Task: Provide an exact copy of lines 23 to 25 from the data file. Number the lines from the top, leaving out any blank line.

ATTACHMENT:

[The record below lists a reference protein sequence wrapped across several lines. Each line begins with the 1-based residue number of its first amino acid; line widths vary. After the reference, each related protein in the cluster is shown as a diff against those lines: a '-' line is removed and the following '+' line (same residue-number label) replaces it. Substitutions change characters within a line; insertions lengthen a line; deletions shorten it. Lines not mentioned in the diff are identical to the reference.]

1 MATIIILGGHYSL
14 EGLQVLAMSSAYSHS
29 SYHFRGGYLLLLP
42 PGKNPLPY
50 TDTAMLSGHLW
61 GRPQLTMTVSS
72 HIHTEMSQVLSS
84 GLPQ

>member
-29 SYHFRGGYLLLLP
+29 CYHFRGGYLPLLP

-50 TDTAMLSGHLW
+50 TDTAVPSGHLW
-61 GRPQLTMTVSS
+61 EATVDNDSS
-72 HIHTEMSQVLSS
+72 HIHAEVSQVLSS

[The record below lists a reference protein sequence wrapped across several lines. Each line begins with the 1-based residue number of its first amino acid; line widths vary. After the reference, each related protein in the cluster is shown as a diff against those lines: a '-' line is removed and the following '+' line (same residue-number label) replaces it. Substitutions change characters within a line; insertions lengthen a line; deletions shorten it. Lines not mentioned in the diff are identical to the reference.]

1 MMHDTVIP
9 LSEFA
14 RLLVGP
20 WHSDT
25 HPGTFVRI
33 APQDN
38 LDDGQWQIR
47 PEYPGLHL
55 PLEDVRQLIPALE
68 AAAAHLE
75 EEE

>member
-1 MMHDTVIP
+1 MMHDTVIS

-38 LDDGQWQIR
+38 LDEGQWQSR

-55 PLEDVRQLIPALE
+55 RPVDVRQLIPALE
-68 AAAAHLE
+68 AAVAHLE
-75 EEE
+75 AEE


20 WHSDT
25 HPGTFVRI
33 APQDN